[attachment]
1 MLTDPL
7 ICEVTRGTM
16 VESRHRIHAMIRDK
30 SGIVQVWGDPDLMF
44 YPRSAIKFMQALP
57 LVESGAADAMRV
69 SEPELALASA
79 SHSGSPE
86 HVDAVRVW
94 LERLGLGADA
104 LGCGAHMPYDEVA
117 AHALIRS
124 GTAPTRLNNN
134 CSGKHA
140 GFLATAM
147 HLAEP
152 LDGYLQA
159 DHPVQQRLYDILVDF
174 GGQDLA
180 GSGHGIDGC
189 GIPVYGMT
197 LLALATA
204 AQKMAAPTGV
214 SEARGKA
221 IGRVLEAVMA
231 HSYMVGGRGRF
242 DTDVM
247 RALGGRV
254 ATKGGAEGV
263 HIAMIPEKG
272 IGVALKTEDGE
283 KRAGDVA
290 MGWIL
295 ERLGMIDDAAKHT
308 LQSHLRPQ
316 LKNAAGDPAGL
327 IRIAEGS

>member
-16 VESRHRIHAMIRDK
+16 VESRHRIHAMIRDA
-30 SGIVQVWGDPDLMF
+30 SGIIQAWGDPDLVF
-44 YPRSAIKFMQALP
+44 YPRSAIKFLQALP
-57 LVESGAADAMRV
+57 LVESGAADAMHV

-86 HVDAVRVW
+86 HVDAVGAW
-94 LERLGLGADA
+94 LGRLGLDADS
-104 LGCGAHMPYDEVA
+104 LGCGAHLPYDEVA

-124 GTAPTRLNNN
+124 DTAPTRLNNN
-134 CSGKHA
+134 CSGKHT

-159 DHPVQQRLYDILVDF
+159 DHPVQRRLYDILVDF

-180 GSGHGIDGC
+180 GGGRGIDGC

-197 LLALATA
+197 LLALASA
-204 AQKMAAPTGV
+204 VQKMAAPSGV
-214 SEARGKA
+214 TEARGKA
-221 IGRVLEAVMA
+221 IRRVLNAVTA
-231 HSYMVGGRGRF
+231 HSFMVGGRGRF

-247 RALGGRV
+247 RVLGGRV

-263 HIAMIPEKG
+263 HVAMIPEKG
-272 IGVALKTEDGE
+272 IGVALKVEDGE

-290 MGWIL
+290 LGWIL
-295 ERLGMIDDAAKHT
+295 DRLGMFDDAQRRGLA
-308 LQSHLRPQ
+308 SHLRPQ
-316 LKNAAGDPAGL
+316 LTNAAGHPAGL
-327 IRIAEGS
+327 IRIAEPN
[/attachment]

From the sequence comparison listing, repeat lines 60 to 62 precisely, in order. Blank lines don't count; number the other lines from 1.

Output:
+180 GGGRGIDGC

-197 LLALATA
+197 LLALASA